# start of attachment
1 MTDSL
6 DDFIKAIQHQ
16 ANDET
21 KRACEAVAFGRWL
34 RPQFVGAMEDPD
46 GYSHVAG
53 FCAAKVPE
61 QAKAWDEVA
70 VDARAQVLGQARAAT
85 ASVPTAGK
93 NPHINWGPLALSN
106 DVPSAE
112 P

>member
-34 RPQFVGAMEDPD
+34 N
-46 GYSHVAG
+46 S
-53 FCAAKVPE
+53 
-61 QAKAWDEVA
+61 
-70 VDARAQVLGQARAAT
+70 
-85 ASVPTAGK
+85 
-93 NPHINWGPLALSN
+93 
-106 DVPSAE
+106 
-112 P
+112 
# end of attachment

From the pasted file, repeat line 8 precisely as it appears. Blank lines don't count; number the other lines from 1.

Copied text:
61 QAKAWDEVA